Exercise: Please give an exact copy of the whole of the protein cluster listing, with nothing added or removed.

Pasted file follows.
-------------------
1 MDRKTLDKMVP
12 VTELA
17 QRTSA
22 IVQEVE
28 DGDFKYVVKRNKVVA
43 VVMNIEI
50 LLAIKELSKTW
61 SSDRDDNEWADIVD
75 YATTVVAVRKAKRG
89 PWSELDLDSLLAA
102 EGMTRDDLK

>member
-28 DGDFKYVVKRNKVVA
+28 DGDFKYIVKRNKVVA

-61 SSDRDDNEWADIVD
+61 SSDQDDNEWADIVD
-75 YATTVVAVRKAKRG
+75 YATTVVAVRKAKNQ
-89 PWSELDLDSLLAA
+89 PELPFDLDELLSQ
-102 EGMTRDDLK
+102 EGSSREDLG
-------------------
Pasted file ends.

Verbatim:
1 MDRKTLDKMVP
12 VTELA
17 QRTSA
22 IVQEVE
28 DGDFKYVVKRNKVVA
43 VVMNIEI
50 LLAIKELSKTW
61 SSDRDDNEWADIVD
75 YATTVVAVRKAKRG
89 PWSELDLDSLLAA
102 EGMTRDDLK

>member
-28 DGDFKYVVKRNKVVA
+28 DGDFKYIVKRNKVVA

-61 SSDRDDNEWADIVD
+61 SSDQDDNEWADIVD
-75 YATTVVAVRKAKRG
+75 YATTVVAVRKAKNQ
-89 PWSELDLDSLLAA
+89 PELPFDLDELLSQ
-102 EGMTRDDLK
+102 EGSSREDLG